Using a Detective’s Approach When Deciding How to Interact

by J. Warner Wallace

My ministry partner, Greg Koukl, has done the Christian community a great service in writing Tactics: A Game Plan for Discussing Your Christian Convictions. His work was recently cited in a valuable blog post at Reasons for God, entitled “Five Ways to Answer A Question.” The book and the blog post illustrate the need for tactical engagement when talking to seekers and skeptics in your world. Detectives also have experience talking with people and some of these experiences are relevant to the common spiritual conversations that all of us have. There are three kinds of interactions that Detectives navigate with witnesses and suspects:


Most of us are familiar with these kinds of interactions. Conversations are two directional; they involve a dialogue between both parties. Most of my professional interactions with anyone begin this way. In the early part of my interaction, I want to build relational bridges with the people I engage. This takes time and it takes a true heart for people. You can’t fake this; it’s not a technique or tactic that can be employed falsely. People will see right through you if you don’t have a true interest in them. In all the years I studied interview and interrogation techniques as a detective, learning the tactical “tricks of the trade”, my interviews and interrogations only improved after I became a Christian. My conversion made me a better interviewer. Once I truly recognized my own fallen nature, I was able to relate to others without judging them harshly. I began to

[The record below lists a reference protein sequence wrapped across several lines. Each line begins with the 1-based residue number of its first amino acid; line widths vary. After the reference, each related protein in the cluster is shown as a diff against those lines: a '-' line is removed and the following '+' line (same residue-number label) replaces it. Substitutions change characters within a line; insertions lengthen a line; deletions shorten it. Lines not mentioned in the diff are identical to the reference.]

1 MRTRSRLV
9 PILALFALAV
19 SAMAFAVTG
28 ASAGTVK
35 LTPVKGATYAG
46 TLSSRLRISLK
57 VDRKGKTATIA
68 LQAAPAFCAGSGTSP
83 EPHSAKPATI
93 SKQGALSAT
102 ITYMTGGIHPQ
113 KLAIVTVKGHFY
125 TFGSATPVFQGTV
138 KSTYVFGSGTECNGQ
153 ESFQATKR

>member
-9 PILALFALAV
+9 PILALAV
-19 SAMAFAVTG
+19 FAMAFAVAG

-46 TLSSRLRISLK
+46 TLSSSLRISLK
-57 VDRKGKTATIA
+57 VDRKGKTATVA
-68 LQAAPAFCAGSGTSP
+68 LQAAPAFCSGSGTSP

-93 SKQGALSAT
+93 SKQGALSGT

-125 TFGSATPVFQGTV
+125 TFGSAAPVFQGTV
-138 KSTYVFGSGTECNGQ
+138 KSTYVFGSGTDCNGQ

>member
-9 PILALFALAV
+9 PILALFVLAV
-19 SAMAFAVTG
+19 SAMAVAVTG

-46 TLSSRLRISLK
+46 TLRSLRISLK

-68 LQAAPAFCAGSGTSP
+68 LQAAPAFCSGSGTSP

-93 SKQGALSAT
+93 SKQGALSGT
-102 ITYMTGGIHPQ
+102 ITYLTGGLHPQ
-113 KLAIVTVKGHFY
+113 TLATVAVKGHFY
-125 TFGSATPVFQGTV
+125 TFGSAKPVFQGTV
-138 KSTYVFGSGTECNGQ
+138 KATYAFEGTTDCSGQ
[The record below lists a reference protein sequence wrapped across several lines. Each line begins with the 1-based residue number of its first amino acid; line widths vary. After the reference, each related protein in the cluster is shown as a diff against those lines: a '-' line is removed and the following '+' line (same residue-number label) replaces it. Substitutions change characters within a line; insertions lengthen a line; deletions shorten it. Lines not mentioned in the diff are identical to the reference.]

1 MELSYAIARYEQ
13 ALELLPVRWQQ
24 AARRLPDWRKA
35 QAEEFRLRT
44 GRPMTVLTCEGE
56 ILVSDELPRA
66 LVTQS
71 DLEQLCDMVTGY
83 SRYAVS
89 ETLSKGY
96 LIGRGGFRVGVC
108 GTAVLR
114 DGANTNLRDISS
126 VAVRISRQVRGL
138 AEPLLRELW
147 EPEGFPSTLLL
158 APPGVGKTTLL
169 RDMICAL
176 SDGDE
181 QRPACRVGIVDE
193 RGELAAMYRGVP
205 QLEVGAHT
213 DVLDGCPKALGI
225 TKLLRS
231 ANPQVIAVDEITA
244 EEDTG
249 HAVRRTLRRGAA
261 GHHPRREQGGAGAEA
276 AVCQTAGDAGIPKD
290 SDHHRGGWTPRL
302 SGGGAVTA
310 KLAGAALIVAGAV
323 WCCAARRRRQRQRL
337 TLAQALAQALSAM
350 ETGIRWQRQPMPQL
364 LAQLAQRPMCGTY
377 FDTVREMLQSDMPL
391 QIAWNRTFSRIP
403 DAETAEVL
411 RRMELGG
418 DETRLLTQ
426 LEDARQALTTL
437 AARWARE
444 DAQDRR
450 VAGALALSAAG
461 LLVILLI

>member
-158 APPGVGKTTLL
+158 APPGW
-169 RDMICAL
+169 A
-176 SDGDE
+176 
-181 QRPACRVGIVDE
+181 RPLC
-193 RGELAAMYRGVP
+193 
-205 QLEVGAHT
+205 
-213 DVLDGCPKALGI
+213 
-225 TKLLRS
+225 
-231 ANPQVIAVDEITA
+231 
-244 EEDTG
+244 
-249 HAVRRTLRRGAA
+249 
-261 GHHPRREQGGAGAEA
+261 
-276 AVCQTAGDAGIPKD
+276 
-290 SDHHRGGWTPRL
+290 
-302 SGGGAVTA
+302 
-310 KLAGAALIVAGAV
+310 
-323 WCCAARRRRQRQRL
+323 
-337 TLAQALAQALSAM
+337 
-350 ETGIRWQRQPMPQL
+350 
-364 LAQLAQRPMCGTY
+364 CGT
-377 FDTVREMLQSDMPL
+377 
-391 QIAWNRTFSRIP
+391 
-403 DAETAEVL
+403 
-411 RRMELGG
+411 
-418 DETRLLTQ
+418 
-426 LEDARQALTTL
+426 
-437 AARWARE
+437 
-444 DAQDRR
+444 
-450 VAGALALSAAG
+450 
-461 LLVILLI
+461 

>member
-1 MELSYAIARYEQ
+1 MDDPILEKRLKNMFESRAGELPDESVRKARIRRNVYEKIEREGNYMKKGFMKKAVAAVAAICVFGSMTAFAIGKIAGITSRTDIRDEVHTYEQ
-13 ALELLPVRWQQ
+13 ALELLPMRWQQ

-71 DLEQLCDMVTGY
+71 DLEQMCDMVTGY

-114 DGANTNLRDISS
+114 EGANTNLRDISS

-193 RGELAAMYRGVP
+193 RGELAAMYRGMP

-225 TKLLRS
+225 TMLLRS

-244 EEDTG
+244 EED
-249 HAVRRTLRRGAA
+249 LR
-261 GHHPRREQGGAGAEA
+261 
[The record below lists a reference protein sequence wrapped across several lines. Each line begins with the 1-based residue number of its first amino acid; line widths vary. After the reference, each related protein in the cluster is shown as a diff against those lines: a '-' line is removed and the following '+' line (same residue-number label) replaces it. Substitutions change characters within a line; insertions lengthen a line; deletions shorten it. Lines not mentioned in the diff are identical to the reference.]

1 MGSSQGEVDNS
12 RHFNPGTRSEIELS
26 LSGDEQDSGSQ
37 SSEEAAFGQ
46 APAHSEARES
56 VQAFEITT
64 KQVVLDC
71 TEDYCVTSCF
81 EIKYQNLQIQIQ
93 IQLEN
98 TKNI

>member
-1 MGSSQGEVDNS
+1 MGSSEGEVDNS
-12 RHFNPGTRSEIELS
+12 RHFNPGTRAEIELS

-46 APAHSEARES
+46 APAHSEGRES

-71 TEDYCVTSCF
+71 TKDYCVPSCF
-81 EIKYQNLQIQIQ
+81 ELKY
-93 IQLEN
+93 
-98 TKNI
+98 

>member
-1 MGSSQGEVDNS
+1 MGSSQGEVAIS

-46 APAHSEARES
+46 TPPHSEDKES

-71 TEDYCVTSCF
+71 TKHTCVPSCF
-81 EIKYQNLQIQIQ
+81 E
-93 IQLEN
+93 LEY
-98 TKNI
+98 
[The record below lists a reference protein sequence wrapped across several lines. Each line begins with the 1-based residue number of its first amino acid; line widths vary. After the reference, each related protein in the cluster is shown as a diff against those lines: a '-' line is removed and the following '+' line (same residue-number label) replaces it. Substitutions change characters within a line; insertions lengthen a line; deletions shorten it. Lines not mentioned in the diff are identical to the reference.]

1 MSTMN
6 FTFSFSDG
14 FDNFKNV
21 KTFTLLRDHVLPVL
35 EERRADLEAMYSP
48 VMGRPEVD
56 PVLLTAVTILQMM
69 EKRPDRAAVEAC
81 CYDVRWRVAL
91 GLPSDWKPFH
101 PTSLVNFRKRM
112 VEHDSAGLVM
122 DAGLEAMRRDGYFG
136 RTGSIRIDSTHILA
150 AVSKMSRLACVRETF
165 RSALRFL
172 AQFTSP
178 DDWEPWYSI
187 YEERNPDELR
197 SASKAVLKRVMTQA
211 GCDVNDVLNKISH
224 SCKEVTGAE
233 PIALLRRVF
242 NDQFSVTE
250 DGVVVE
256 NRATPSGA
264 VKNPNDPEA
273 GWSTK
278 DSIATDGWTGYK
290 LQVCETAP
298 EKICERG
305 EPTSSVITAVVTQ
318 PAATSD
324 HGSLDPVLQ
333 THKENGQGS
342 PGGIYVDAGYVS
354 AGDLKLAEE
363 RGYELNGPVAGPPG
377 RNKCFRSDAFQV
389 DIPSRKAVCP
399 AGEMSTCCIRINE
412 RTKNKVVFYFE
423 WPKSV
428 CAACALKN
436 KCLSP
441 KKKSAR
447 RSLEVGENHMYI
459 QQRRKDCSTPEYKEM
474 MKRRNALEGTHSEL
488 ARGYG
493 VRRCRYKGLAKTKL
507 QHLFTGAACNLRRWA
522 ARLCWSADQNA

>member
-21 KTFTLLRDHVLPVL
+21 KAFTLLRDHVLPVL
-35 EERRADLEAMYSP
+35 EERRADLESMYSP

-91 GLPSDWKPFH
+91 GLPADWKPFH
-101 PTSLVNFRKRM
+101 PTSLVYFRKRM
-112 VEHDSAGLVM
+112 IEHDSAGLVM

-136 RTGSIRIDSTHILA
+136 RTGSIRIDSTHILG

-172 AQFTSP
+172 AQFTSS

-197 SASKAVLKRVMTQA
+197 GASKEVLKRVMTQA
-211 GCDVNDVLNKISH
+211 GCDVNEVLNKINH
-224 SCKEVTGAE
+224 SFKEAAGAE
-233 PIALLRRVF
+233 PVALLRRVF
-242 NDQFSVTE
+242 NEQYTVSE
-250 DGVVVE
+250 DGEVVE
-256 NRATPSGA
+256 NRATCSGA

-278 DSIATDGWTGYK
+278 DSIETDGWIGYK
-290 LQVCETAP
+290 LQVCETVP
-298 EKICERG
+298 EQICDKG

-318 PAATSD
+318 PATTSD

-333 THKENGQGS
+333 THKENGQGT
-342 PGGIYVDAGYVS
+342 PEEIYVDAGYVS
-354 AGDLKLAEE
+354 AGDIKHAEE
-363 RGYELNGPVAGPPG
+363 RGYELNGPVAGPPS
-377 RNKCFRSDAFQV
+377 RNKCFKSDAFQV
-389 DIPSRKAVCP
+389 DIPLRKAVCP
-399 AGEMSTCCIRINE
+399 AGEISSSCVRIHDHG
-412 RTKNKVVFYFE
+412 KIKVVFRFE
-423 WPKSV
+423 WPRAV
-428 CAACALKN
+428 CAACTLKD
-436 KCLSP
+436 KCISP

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develop a heart for people that I never had as an unsaved detective. My interactions changed dramatically and my introductory conversations became genuinely empathetic, regardless of the person I was talking to.

I began to eat meals with the people I arrested. After taking them into custody, I would often ask them if they were hungry, and if they were, I would order something and make sure I ate with them in the interview room. I recognized that many of God’s most important conversations with humans have been over a meal (the Lord’s Supper is the most powerful example of this). We don’t eat with people we don’t know well, and a simple meal can unite two people in a way that few other settings can achieve. Once my heart was broken for people, I was actually willing to eat with the people I arrested. The conversations we had were powerful…


The Poached Egg ApologeticsPleaseConvinceMe Blog: Using a Detective’s Approach When Deciding How to Interact




Tactics: A Game Plan for Discussing Your Christian Convictions

Cold-Case Christianity: A Homicide Detective Investigates the Claims of the Gospels


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